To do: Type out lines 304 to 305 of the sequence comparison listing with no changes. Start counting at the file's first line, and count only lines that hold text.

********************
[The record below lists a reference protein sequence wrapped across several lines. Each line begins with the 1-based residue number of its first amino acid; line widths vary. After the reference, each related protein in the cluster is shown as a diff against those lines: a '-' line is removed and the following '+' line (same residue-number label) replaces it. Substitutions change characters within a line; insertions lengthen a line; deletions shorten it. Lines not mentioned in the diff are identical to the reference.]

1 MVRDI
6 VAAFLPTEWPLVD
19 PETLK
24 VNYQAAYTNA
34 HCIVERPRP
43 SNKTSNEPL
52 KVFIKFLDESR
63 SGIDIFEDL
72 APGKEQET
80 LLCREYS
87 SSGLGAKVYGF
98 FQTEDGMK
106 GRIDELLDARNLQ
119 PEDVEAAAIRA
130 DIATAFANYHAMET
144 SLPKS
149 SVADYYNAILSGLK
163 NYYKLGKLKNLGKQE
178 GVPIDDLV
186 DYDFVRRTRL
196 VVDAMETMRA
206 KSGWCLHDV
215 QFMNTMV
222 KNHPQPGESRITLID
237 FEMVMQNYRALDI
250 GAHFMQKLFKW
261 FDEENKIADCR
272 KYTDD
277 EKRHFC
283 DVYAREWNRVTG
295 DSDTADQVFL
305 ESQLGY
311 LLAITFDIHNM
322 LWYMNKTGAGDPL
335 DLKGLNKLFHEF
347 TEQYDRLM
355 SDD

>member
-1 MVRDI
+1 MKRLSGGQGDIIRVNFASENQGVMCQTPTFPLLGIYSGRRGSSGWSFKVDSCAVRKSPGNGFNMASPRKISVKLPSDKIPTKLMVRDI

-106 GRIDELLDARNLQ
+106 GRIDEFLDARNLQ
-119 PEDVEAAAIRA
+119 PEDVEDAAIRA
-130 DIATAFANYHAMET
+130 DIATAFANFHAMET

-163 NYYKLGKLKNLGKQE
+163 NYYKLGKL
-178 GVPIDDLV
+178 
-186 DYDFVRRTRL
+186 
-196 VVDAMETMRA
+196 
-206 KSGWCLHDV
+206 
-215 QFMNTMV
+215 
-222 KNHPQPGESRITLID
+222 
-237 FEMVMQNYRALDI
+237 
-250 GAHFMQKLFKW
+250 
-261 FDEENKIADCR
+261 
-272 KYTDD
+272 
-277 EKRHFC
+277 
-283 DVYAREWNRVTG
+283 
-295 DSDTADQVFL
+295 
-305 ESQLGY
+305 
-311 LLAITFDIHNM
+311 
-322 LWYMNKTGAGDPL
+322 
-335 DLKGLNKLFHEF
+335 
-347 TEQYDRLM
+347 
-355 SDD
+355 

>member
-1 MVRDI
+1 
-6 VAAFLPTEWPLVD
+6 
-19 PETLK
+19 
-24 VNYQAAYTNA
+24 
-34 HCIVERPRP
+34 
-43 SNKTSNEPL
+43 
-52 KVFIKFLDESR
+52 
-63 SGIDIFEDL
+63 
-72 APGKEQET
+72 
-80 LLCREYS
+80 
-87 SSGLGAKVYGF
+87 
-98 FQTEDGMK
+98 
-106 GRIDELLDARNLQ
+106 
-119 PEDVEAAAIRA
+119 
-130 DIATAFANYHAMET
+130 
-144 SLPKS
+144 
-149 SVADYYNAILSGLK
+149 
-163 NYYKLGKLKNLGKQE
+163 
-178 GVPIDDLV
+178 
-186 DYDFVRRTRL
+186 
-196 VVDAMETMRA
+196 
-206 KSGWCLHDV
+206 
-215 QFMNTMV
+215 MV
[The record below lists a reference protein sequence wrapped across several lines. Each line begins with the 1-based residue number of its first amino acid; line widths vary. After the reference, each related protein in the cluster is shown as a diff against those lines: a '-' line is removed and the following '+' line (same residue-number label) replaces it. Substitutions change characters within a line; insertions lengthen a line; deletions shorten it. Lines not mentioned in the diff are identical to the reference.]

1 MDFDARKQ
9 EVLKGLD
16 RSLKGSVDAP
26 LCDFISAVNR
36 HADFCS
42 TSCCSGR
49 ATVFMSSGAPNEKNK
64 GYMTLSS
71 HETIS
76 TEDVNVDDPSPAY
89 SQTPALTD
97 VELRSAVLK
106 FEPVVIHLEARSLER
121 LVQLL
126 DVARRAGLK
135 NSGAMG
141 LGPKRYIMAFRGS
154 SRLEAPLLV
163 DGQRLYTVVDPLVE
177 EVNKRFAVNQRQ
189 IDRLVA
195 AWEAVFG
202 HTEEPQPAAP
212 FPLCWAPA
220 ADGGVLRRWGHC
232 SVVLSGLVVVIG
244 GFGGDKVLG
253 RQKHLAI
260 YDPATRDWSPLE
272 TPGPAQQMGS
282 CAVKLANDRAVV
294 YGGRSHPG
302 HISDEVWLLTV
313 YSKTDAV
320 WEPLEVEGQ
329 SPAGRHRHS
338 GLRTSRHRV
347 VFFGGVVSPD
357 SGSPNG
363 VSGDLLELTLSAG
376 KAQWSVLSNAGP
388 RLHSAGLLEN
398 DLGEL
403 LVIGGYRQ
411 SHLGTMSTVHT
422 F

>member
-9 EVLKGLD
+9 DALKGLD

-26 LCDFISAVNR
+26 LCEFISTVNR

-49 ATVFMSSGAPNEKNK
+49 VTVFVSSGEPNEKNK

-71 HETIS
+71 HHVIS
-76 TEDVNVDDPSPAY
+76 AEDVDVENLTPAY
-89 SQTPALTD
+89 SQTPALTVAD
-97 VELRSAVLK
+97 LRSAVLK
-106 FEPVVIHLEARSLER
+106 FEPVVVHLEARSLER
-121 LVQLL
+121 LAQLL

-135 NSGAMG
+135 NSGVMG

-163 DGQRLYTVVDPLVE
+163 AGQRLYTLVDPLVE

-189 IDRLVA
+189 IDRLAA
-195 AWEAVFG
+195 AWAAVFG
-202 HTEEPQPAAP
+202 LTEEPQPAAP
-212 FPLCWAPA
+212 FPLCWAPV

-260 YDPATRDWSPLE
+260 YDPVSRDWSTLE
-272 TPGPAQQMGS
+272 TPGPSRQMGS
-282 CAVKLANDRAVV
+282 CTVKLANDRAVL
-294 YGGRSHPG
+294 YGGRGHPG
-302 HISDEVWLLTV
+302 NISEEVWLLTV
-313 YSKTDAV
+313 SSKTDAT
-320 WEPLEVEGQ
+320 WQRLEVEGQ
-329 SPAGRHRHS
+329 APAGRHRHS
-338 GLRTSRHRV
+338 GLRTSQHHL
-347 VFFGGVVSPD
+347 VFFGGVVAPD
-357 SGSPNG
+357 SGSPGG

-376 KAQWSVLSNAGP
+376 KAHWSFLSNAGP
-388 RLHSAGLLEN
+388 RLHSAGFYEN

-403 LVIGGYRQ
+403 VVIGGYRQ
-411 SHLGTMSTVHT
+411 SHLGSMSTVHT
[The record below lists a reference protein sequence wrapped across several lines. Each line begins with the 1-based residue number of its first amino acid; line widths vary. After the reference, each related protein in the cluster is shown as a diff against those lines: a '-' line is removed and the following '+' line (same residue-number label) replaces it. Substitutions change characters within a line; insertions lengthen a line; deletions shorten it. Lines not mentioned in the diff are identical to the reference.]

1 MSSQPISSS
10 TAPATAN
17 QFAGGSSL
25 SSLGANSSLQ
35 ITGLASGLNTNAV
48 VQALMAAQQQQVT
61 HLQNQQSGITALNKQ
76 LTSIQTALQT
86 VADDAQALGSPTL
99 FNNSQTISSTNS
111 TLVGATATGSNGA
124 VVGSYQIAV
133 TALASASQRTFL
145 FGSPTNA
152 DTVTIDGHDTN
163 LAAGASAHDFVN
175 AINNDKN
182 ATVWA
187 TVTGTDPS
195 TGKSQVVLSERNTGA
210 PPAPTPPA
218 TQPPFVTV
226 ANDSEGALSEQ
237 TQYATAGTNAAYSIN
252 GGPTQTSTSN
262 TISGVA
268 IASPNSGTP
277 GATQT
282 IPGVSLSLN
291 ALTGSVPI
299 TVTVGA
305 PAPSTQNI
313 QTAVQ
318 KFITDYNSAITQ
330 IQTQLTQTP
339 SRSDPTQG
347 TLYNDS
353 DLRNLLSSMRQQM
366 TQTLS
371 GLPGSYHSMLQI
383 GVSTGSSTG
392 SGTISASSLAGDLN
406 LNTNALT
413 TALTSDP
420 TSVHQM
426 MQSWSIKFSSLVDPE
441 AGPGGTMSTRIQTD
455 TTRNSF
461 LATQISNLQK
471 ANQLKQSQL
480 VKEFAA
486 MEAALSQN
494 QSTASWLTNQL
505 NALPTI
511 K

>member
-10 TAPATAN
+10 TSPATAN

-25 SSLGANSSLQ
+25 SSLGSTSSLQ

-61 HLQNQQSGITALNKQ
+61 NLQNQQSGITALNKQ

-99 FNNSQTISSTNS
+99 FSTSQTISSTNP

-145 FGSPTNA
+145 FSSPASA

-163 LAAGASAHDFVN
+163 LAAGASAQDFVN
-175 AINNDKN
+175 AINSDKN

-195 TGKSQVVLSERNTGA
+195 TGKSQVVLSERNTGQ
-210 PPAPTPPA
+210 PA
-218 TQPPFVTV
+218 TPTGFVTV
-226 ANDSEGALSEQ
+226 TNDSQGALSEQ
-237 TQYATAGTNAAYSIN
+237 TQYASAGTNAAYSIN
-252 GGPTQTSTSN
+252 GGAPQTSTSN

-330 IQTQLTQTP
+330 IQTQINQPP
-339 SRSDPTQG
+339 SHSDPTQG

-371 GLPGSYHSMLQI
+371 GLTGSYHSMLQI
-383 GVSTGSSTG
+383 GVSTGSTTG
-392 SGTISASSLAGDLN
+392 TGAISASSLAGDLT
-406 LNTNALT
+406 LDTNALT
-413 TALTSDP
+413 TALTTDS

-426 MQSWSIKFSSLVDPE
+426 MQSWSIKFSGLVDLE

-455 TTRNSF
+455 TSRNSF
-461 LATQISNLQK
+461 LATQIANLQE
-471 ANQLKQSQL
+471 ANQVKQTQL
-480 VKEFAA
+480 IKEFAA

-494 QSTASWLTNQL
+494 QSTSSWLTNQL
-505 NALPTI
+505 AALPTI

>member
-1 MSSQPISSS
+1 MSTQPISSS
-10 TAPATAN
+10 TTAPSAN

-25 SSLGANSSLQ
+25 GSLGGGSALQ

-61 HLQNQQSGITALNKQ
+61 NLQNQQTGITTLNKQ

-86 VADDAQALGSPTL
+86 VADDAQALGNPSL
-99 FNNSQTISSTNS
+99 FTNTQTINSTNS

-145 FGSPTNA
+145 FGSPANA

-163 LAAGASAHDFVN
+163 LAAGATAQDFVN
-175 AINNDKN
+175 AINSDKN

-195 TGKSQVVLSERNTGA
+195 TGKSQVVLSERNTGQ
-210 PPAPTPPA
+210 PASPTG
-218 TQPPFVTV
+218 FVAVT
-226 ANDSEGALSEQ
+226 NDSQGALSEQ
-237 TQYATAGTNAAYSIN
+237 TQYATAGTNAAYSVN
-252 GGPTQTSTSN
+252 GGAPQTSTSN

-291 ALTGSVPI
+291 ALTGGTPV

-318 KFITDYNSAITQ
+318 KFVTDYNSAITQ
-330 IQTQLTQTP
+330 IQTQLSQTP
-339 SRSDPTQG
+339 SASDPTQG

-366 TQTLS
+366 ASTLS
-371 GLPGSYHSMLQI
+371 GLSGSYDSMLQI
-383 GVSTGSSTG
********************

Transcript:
-61 HLQNQQSGITALNKQ
+61 NLQNQQSGITALNKQ